The human precentral sulcus: Chemoarchitecture of a region corresponding to the frontal eye fields

Caterina Rosano, John A. Sweeney, Darlene S. Melchitzky, David A. Lewis

Research output: Contribution to journalArticle

39 Scopus citations

Abstract

Human functional neuroimaging studies have consistently shown that the superior element of the precentral sulcus (sPCS), near the caudal end of the superior frontal sulcus (cSFS), is activated during oculomotor tasks, and refer to this area as the frontal eye field (FEF). However, the anatomy of this area in humans has not been examined systematically, nor has the correspondence between traditional cytoarchitectonic maps and recent studies of the functional neuroanatomy of the FEF been determined. To identify the chemoarchitectonic features of this fMRI-defined area of the human sPCS, we labeled tissue sections of postmortem human brains containing the sPCS and the cSFS with antibodies against the neuronal nuclear protein (NeuN), the nonphosphorylated neurofilament triplet protein (NNFP), and the calcium-binding proteins calbindin (CB), calretinin (CR) and parvalbumin (PV). Distinctive chemoarchitectural features of this area of the sPCS compared with rostral and caudal regions were consistently found across subjects and consisted in clusters of large, intensely immunoreactive (IR) pyramidal cells in deep layer V and the presence of layer IV in both NNFP and NeuN-labeled material. In sections labeled for calcium binding proteins, the two walls of the sPCS were characterized by: (1) a higher density of CR-IR neurons; (2) a relative lack of CB-IR pyramidal cells; and (3) higher density of layers II-III CB-IR neurons and more large PV-IR interneurons in deep layer III. These specific chemoarchitectural features may differentiate the location of the human FEF from rostral cortical regions and support the functions for which it is specialized.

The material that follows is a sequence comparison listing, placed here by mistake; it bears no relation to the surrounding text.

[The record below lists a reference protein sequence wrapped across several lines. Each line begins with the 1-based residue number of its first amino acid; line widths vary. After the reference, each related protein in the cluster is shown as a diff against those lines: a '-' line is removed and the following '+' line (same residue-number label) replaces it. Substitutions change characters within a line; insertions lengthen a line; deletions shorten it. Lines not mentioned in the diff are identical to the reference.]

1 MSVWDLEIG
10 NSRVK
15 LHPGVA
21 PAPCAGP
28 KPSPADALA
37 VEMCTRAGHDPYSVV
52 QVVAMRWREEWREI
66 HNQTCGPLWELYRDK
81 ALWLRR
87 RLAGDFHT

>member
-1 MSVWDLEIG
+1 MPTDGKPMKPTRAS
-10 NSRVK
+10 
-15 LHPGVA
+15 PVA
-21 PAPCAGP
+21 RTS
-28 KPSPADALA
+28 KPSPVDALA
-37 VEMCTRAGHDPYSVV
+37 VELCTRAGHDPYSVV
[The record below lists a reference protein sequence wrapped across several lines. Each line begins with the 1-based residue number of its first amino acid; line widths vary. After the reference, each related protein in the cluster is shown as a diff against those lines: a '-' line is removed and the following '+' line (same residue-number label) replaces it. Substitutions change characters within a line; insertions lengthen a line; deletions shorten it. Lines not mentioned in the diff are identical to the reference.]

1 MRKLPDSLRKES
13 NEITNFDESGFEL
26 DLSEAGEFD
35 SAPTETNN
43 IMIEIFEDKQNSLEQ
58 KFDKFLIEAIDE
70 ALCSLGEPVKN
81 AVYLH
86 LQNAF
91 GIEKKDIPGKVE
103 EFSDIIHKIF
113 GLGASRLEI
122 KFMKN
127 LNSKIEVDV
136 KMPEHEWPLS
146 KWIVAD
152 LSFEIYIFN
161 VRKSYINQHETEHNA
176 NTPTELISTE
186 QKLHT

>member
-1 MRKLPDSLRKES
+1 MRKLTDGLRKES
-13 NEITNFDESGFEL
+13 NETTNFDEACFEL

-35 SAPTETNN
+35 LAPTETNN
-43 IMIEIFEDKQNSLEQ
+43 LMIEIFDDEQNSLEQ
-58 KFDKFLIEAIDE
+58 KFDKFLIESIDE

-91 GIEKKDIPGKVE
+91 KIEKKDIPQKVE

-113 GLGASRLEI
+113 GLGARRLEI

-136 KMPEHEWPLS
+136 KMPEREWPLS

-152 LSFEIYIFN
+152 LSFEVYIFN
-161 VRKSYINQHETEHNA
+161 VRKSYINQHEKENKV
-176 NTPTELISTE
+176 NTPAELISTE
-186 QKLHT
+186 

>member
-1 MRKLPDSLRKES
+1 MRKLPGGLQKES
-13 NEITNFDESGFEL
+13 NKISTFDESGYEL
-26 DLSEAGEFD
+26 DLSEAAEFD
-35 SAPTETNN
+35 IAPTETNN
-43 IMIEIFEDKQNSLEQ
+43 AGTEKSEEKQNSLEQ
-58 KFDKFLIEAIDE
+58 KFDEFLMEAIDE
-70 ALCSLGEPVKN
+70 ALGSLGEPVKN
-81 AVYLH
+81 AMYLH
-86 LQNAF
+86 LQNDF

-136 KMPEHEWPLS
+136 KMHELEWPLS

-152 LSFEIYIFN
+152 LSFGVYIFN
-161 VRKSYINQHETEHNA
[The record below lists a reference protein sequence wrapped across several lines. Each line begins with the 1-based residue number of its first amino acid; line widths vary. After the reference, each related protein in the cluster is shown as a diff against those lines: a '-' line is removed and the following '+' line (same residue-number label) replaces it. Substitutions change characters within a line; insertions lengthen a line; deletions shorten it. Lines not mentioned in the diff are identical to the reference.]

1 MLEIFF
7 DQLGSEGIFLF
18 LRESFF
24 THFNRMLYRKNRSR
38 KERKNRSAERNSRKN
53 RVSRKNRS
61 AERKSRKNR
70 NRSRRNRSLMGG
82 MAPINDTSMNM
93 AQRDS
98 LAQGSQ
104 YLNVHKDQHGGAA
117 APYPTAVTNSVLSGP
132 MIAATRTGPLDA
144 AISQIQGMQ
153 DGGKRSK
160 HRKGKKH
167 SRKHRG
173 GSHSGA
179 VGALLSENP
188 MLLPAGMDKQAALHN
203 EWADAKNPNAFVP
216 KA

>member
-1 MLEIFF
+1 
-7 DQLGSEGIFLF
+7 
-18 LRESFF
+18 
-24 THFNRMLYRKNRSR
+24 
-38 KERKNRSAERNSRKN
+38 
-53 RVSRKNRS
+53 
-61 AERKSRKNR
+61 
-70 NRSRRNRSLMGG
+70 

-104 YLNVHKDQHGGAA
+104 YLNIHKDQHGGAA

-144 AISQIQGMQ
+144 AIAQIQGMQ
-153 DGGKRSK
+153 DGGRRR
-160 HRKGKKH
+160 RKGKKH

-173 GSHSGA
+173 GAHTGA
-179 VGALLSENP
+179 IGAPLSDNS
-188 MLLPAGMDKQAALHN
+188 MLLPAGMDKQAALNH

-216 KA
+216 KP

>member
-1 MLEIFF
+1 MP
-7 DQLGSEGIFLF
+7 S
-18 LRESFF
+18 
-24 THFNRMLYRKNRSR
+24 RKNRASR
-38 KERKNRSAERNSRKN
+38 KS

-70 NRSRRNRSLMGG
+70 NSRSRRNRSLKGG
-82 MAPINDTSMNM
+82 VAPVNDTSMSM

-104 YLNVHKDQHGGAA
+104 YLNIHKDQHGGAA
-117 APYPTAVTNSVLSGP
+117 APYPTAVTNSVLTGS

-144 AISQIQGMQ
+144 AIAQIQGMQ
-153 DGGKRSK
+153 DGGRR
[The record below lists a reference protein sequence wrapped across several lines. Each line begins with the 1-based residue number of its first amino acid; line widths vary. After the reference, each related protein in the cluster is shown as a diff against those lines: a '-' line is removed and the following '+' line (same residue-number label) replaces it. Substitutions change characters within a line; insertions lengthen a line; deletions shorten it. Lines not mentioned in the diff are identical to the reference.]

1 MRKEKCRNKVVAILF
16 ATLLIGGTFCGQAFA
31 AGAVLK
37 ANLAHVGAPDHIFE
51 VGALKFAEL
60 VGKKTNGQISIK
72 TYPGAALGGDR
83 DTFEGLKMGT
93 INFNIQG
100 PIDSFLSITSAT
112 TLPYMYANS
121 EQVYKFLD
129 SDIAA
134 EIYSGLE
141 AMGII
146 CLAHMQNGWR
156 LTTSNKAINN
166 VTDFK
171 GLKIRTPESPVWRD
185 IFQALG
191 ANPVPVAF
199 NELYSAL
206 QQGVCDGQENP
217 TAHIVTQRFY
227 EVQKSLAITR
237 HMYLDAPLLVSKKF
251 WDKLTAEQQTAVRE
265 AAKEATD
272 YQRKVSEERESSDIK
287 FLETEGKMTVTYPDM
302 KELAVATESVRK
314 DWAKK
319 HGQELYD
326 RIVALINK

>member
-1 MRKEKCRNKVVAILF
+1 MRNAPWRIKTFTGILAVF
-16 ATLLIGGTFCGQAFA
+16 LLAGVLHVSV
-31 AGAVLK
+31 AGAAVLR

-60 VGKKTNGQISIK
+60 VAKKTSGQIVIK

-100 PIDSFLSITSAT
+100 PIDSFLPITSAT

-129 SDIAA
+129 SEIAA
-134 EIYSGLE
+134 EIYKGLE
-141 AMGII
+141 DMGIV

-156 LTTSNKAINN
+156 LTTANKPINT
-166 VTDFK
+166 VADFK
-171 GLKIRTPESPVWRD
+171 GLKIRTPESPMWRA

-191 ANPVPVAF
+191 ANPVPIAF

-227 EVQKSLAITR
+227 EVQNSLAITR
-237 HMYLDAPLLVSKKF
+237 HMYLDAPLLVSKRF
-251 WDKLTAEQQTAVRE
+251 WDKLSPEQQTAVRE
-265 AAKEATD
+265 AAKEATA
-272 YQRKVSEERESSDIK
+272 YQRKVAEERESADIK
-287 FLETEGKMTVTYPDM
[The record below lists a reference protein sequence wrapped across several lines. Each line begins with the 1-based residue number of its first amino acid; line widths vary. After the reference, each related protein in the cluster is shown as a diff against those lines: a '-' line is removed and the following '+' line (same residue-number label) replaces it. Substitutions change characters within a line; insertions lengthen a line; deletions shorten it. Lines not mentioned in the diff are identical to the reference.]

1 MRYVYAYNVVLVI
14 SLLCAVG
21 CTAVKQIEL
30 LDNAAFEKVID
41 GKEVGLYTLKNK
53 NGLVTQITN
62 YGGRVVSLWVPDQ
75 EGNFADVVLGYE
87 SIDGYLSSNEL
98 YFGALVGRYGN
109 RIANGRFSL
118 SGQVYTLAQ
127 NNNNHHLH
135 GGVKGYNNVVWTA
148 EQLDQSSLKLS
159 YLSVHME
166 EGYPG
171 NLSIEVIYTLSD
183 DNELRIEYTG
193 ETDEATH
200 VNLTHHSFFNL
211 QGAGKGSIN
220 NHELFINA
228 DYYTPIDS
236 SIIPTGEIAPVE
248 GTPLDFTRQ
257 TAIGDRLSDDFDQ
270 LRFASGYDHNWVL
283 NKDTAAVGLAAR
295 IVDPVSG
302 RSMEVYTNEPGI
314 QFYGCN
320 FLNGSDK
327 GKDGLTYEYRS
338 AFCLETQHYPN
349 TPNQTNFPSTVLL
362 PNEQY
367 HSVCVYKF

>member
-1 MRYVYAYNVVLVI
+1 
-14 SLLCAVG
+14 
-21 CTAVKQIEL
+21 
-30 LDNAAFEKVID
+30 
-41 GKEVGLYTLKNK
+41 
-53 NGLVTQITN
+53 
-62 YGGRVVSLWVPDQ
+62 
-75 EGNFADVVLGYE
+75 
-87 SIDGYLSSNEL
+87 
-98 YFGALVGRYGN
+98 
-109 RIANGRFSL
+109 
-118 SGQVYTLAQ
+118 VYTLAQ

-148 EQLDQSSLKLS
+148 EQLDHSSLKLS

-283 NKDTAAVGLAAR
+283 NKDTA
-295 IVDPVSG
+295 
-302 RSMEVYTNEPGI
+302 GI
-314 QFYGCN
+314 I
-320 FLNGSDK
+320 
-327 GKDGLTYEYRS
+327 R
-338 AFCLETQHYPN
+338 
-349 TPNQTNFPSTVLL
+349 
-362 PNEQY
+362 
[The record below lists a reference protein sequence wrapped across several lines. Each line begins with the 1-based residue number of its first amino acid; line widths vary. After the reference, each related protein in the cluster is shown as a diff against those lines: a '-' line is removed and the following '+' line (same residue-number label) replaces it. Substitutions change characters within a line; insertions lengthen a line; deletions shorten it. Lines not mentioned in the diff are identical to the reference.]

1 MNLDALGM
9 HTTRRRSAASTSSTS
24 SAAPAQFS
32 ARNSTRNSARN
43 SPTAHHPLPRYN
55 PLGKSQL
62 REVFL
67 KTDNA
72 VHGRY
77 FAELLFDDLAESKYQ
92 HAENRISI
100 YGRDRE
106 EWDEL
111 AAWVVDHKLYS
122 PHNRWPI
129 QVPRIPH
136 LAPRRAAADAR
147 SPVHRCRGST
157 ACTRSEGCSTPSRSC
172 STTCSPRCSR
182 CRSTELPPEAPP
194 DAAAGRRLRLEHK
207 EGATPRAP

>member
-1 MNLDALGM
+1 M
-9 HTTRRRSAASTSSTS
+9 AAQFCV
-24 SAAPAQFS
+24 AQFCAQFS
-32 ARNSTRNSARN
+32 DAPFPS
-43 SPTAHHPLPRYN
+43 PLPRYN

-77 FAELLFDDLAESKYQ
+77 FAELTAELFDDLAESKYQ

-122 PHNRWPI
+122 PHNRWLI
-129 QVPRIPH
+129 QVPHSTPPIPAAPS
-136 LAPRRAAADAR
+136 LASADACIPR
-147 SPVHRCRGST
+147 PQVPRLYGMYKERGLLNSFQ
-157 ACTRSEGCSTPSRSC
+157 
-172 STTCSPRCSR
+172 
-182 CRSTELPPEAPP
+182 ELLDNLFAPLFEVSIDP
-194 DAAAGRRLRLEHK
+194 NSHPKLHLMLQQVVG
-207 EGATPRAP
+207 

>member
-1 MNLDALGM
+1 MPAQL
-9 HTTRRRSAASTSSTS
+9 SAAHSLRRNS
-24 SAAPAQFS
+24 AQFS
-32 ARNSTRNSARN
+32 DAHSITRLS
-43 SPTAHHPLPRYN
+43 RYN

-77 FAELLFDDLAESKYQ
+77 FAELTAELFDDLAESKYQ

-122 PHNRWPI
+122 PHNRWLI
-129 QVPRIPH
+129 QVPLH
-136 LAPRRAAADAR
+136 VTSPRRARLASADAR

Original languageEnglish (US)
Pages (from-to)16-30
Number of pages15
JournalBrain Research
Volume972
Issue number1-2
DOIs
StatePublished - May 16 2003

Keywords

  • Frontal eye field
  • Human
  • Oculomotor
  • Precentral sulcus

ASJC Scopus subject areas

  • Neuroscience(all)
  • Molecular Biology
  • Clinical Neurology
  • Developmental Biology

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